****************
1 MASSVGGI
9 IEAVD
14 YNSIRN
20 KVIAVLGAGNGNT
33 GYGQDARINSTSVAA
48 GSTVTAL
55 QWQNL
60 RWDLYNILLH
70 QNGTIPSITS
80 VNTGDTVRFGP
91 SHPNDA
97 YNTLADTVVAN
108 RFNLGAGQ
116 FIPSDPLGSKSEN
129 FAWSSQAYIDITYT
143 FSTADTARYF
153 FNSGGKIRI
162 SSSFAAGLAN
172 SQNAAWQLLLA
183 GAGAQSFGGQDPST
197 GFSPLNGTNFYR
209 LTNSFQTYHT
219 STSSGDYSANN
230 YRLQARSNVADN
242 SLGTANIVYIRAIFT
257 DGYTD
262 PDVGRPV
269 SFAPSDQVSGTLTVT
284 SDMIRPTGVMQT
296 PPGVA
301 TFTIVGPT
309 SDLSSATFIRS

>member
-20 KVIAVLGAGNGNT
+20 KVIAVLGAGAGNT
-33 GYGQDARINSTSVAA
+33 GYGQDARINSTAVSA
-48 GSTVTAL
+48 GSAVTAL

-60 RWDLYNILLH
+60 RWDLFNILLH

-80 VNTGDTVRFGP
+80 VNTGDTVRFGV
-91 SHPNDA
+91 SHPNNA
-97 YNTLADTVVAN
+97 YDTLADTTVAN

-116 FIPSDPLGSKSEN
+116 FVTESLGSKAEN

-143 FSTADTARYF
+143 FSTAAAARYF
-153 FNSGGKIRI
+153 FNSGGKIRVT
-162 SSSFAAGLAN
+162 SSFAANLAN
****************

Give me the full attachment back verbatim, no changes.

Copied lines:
1 MASSVGGI
9 IEAVD
14 YNSIRN
20 KVIAVLGAGNGNT
33 GYGQDARINSTSVAA
48 GSTVTAL
55 QWQNL
60 RWDLYNILLH
70 QNGTIPSITS
80 VNTGDTVRFGP
91 SHPNDA
97 YNTLADTVVAN
108 RFNLGAGQ
116 FIPSDPLGSKSEN
129 FAWSSQAYIDITYT
143 FSTADTARYF
153 FNSGGKIRI
162 SSSFAAGLAN
172 SQNAAWQLLLA
183 GAGAQSFGGQDPST
197 GFSPLNGTNFYR
209 LTNSFQTYHT
219 STSSGDYSANN
230 YRLQARSNVADN
242 SLGTANIVYIRAIFT
257 DGYTD
262 PDVGRPV
269 SFAPSDQVSGTLTVT
284 SDMIRPTGVMQT
296 PPGVA
301 TFTIVGPT
309 SDLSSATFIRS

>member
-20 KVIAVLGAGNGNT
+20 KVIAVLGAGAGNT
-33 GYGQDARINSTSVAA
+33 GYGQDARINSTAVSA
-48 GSTVTAL
+48 GSAVTAL

-60 RWDLYNILLH
+60 RWDLFNILLH

-80 VNTGDTVRFGP
+80 VNTGDTVRFGV
-91 SHPNDA
+91 SHPNNA
-97 YNTLADTVVAN
+97 YDTLADTTVAN

-116 FIPSDPLGSKSEN
+116 FVTESLGSKAEN

-143 FSTADTARYF
+143 FSTAAAARYF
-153 FNSGGKIRI
+153 FNSGGKIRVT
-162 SSSFAAGLAN
+162 SSFAANLAN